CM. Yes, more so than ever. In a landscape where race is utilised to further marginalise and demonise certain sectors of the community, the way in which we speak to and about these kind of denominators is incredibly important. I don’t think we’re taught in this country, to bring a critical eye to news we’re exposed to, or look at the agendas that influence how we receive information. We need to challenge our own bias and those that directly impact on our collective wellbeing. Disunity is harmful. Ignorance or a lack of perspective equally so. So yes, if I’m more aware and try to stimulate awareness about conversations that haven’t always been front and centre then I think that's a good thing.
Are there POC writers in Australia you're excited about?
CM. Absolutely. Through this personal awakening of mine, I’ve connected with some really engaging and illuminating people. I’m particularly interested in women of colour and their experiences working in the creative arts. I think Maxine Beneba Clarke’s writing has broken through into a mainstream arena and will hopefully have a ripple effect. I also think Yassmin Abdel-Magied is an incredibly important figure who’s not afraid to speak to her truth, one that is problematic for a lot of people in this country. I’m in love with Candy Bowers; she’s a flat out performative legend. I also know there’s a whole lot of inspiring POC writers I’m yet to have the pleasure of engaging with.
You have a child and step child, who are quite different in skin tone, do you think they'll face different challenges to each other and the ones experienced by you?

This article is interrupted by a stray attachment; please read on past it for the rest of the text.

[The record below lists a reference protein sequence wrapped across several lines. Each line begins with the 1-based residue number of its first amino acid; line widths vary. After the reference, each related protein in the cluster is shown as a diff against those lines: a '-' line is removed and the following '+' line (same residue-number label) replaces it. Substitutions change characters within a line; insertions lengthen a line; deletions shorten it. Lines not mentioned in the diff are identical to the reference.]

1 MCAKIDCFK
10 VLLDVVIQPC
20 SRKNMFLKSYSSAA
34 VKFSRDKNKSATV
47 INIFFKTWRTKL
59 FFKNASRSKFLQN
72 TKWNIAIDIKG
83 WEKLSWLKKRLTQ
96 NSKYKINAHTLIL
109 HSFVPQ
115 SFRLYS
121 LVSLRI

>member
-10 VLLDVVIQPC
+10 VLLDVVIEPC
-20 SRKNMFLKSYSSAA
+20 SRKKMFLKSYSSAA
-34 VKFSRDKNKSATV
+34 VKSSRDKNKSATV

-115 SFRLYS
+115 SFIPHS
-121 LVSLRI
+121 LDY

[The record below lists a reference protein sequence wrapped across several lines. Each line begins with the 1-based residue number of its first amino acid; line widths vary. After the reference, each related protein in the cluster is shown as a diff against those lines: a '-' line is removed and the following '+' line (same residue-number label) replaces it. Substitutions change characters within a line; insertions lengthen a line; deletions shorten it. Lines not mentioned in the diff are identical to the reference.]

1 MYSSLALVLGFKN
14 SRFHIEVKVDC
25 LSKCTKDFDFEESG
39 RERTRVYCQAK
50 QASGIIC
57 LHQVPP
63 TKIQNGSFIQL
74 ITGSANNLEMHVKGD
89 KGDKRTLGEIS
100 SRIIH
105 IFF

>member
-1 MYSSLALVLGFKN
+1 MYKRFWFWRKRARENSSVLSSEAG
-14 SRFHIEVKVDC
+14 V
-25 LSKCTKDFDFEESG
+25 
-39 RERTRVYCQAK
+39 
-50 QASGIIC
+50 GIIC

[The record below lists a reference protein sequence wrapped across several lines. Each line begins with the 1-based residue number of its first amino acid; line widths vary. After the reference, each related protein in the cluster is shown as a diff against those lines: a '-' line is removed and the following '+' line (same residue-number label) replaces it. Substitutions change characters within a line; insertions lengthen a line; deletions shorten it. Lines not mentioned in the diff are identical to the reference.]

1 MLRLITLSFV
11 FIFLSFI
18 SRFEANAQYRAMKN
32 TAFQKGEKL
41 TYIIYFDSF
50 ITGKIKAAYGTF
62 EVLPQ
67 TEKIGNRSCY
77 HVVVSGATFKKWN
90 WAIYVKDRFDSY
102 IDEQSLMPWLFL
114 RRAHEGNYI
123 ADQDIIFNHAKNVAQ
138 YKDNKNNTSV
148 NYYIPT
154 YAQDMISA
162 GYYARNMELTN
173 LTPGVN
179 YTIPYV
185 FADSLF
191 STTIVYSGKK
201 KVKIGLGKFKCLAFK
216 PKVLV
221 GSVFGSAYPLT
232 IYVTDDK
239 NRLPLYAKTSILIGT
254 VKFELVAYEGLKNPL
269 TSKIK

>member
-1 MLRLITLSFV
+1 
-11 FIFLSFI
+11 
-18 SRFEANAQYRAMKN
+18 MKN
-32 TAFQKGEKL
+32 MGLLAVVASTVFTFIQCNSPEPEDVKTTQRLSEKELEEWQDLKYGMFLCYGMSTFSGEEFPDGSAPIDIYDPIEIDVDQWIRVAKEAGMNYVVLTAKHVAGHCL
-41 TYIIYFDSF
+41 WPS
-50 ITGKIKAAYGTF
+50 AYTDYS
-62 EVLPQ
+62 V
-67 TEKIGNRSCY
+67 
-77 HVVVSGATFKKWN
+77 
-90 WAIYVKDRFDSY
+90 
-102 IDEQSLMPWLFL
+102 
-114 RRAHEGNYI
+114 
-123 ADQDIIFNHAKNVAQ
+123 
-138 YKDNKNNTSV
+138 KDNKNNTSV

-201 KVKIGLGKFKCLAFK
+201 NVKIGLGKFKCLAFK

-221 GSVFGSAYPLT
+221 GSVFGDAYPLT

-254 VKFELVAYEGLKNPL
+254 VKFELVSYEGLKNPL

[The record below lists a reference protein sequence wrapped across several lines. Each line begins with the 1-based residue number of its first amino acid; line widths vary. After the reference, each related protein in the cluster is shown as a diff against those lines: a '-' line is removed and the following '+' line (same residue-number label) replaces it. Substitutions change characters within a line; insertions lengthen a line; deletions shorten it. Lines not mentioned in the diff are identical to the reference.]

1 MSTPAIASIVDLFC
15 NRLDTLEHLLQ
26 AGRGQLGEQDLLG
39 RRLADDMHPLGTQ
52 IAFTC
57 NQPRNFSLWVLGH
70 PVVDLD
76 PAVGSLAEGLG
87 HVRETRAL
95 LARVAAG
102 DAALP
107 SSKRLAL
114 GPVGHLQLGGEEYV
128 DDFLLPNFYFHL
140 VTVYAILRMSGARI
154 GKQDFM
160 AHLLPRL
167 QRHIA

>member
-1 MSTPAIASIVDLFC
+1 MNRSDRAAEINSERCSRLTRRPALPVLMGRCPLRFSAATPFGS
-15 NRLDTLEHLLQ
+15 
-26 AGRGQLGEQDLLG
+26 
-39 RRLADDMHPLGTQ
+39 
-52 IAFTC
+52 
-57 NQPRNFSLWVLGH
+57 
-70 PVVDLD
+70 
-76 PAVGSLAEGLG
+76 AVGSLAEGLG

CM. My step-daughter is of Indian/German heritage and has a skin tone similar to my own. My biological son is German, Anglo-Irish & Afro-Caribbean. He has dirty blond hair and pale skin. I think they’re both living in a more diversified society than I did. She said recently that she had no Disney role models apart from Pocahontas growing up, so she’s aware of the Anglo gaze through which culture is reflected back to us. She’s also part of the digital generation who have access to social media and other platforms where diversity is engaged with more readily. When I was a kid, I always feared people asking why I was a different colour to my mum. I thought I’d never have that issue with my own children because they would have a similar skin tone to myself. Ironically, my son’s fair colouring means that I’m having the same conversations again. But not as many as I had anticipated. This time, I’m so eager to speak about our different shades. I talk about the wonders of heritage and genetics until at some point, the poor kid just nods his head to shut me up and runs back to the playground.
Do you think public dialogue on race, identity, and culture in Australia is improving?
CM. I think it’s becoming more prevalent. I think any kind of cultural shift takes a long passage of time to really evoke substantial change. What I think is important is that POC are provided with more space, visibility and voice within this dialogue, because it’s a conversation that needs to lose it’s tagline and just become more commonplace. I can see small shifts in representation. Some big retailers are embracing diversity in their approach to marketing for example. I think we have to be mindful of who is driving the dialogue and whether the agendas at play impede or promote change, because that’s the end goal here. Meaningful shifts in the way that POC are seen and heard.
If you could give your younger self one piece of advice, about being in the skin you're in, what would it be?
CM. Don’t be afraid to look in the mirror. You might be pleasantly surprised by who you find. Life is not about absolutes. Neither is colour, so how you feel about yourself will change as you do. Be kind. Be curious. And be grateful that wherever you go, your heritage comes for the ride.
This interview has been condensed and edited